Malacañang on Saturday clarified that the Office of the President had no hand in the proposal to amend the Bill of Rights.
Palace spokesman Harry Roque made the clarification after Deputy Speaker Fredenil Castro claimed that the recommendation to protect only the “responsible exercise of free speech” in the new Constitution came from a committee under the Office of the President.
“I’d like to clarify that Presidential Human Rights Committee Secretariat is not or does not have the rank of a Cabinet member. This means that when they spoke, they did not speak as alter ego of the President. So that is the recommendation of the Secretariat. It is not in any way the position of the President,” Roque said in a news conference in Aklan.
“The President is a lawyer. He is a fiscal. The bill of rights has remained unchanged from the 1935 Constitution to the 73 Constitution to 87 Constitution. As far as free speech is concerned, the President sees no need to amend it. I repeat, that’s not the position of the President, unless it comes from a member of the Cabinet who is an alter ego of the President, their recommendations cannot bind the President,” he added.
Last week, Castro recommended the insertion of the phrase “responsible exercise” in Section 4 of the Bill of Rights, which reads: “No law shall be passed abridging the responsible exercise of the freedom of speech, of expression, or of the press, or the right of the people peaceably to assemble and petition the government for redress of grievances.”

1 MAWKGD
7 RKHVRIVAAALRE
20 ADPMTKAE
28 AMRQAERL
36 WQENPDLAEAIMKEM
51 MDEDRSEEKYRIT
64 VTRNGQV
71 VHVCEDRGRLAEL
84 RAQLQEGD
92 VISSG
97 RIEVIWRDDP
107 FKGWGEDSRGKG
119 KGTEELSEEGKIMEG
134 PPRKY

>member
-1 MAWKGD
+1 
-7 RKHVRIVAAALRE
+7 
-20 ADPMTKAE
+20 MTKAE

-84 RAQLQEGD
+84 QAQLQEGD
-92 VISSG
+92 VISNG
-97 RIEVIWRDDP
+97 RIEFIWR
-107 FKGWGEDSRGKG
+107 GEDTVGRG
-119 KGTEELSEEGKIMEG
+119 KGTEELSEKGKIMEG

“There is so much abuse of this freedom. They think it is unrestrained. Therefore, we propose the insertion of that phrase,” Castro said during the House Committee on Constitutional Amendments’ discussions on charter change.
The lawmaker later said the proposed amendment did not come from the House subcommittee but from the Presidential Committee on Human Rights secretariat.
The proposal to amend the free speech clause came amid President Rodrigo Duterte’s testy relations with the media.
Earlier, he slammed journalists for allegedly favoring the “interest of oligarchs” and for purportedly misreporting his policies such as the bloody war on drugs and the extension of martial law in Mindanao.
Duterte told reporters he is used to critical reporting as he clarified he had nothing to do with the Securities and Exchange Commission’s decision to revoke the incorporation papers of news site Rappler. CATHERINE S. VALENTE